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VietNamNews

Teed Off (July 21, 2013)

Update: July, 21/2013 - 15:50

with Robert Bicknell

Having taught golf for 35 years, with 21 of them being in Viet Nam, you would think that I could claim to have seen everything by now. Yet, with all the new players taking up the game without a clue as to what they are doing, I still get surprised from time to time.

If this was a Monty Python skit, it would have to be "The Ministry of Funny Golf Swings".

In this particular case, I was helping another pro with his swing at the driving range earlier in the week and in the next slot was a player who transformed a simple golf swing into what looked like when un-rhythmic gymnastics meets spasmodic contortions.

In short, I have never seen anything like it.

In a nutshell, the player gripped his driver, bent over until the shaft was an inch above the ground, raised up and lowered down twice more. He then (while still bent over) pushed the club forward before drawing it back to him twice. He then straightened up to something somewhat resembling a correct golf stance and proceeded to raise the head of the driver vertically over his head with arms outstretched, as if he was trying to reach the roof of the range. He then dropped his hands down to an "almost, sort of accidentally correct" position. He then waited a second or two before swinging the club in a wild wiping motion.

Yes, the ball flew towards the left side nets before snapping back 100 yards to hit the nets on the right side.

The other pro remarked, "how extraordinary" but in a derisive, disbelieving tone with his eyes as wide as saucers.

I just stood there and twitched, knowing I would have nightmares that night and I was right. My wife said I twitched and muttered all night long. There are some things that I should never see.

This guy made Jim Furyk's "octopus falling out of a tree" swing look absolutely poetic. Like Sam Snead, except more fluid if humanly possible.

My question has got to be, "what could possibly possess someone to remotely think that those movements resembled any sort of golf swing on this planet?" I mean, c'mon, there are endless videos available and enough TV programmes on golf to see what a good swing looks like.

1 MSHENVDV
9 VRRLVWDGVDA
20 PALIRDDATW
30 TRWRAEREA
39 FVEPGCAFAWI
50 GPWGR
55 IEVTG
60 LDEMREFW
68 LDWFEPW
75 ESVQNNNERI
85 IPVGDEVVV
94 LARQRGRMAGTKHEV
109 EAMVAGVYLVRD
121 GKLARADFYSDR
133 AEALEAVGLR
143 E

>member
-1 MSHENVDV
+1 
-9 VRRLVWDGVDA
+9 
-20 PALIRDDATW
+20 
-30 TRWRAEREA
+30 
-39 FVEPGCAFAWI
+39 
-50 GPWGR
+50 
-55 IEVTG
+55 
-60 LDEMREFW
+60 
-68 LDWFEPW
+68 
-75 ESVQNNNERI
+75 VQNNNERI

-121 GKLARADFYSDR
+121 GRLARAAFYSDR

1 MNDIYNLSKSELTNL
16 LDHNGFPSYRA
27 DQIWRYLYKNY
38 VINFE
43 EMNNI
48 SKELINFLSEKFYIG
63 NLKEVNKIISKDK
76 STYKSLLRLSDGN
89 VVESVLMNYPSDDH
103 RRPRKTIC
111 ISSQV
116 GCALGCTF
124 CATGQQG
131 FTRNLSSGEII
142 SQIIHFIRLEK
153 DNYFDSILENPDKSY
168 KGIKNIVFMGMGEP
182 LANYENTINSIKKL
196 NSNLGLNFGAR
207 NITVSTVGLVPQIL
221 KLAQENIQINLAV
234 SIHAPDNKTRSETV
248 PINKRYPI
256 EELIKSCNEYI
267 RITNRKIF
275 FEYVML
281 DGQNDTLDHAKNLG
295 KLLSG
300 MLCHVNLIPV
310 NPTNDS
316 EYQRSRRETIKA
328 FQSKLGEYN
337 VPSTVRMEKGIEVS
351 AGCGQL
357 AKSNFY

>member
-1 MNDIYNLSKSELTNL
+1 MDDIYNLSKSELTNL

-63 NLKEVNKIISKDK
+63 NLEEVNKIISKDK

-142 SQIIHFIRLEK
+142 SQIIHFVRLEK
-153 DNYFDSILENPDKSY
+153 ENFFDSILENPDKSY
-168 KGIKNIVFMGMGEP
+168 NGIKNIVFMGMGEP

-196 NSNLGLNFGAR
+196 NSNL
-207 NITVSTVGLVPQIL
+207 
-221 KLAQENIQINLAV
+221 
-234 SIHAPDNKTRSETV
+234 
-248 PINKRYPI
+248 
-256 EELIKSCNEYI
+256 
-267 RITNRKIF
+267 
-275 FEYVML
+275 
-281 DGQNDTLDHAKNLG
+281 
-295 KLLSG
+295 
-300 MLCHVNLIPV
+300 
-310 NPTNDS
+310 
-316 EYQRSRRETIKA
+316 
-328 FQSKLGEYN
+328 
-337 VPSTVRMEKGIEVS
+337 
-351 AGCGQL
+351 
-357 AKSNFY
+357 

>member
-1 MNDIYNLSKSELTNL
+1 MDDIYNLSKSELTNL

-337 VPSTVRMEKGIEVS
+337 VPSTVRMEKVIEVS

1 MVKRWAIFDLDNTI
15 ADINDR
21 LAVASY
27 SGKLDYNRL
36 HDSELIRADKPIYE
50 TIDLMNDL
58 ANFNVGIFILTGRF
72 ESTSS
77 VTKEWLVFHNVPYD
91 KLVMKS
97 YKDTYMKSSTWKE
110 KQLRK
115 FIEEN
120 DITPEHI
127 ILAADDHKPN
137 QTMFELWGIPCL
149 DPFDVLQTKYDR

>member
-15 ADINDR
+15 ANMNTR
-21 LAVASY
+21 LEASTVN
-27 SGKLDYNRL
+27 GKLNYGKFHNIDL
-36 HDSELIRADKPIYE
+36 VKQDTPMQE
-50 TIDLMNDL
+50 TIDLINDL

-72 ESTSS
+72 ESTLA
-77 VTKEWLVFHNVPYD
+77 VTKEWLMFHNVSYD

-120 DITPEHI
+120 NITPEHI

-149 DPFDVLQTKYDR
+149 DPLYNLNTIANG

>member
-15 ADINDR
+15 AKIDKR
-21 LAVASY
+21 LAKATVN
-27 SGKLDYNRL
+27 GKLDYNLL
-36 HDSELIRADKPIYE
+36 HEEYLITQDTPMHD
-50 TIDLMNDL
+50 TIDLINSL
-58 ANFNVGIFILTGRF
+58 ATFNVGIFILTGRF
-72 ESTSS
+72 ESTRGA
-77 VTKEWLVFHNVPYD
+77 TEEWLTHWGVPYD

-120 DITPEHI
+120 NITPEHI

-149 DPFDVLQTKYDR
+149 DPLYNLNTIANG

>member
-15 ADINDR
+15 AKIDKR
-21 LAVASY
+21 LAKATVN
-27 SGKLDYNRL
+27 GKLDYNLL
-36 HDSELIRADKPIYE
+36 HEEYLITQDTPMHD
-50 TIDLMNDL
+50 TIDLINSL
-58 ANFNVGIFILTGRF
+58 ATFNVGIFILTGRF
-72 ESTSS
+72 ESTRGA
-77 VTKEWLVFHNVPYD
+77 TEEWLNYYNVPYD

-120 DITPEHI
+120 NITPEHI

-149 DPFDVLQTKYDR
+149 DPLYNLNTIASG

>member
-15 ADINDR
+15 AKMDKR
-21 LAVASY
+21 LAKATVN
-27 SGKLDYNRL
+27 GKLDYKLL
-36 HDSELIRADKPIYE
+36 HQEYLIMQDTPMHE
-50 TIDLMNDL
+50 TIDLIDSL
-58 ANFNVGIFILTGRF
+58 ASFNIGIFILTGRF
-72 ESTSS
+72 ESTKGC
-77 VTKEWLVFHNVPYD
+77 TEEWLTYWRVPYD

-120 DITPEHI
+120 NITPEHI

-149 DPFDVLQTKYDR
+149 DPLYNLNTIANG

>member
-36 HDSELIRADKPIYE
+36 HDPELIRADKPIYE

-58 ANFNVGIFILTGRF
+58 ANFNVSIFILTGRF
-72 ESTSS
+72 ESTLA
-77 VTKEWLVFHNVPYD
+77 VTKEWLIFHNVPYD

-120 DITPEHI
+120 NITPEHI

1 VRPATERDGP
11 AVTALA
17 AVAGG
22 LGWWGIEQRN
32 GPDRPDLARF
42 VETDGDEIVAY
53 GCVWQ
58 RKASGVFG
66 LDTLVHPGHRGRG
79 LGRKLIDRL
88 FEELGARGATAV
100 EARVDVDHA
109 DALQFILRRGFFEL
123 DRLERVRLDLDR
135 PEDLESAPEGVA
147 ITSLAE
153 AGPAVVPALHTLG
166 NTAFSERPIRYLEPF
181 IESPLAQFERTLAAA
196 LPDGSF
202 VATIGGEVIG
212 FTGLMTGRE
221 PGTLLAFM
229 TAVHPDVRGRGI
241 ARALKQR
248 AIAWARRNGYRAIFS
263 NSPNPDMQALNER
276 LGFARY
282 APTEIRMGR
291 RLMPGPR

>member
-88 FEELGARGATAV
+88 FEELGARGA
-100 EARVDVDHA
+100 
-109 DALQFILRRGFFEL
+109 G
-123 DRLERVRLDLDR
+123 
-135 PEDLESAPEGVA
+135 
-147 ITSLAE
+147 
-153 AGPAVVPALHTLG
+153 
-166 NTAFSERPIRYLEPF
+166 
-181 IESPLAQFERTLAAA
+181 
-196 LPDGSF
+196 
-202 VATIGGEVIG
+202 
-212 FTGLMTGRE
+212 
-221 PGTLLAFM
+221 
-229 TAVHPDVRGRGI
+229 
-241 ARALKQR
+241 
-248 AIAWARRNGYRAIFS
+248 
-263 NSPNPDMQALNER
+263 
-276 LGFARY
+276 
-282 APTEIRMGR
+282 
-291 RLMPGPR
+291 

Where this guy picked up this movement is one of those unexplained mysteries of the universe, right up there with the Platypus and Justin Bieber's popularity.

At first, the other pro thought it might be some sort of weird drill that his teacher asked him to do, but there was no teacher there, nor was there any possible, conceivable benefit to those motions. In short, it was no drill. That was his swing.

It would be different if the guy actually hit great shots with it, but no. He wasn't even close to square contact and with that motion, I cannot envision any possible way to square up the club at impact.

OK, next case … on to The Open Championship which will be almost over by the time this column goes to press, so allow me to sneak in my predictions as usual, but please don't rush out to lay down a bet because I am almost never right.

My picks to win it would be: Adam Scott, Phil Mickelson and (just for the fun of it) David Duval.

For those of you new to the game, Duval was the best player in the world at one stage of his career, and a constant thorn in Tiger Woods' s side. Unfortunately, he went through a series of personal and professional setbacks which really sent him into a tailspin. Health and financial problems, marital problems … you name it and poor old Duval went through it.

So, it would be nice to see him get back on track and into the mix again. He was a very steady performer and a dangerous opponent in his prime – just what the golf world needs while Tiger is still trying stay healthy enough to contend in a major, and until Rory McIlroy figures out how to win using his new equipment.

If Adam Scott wins, expect Greg Norman to be over the moon... — VNS

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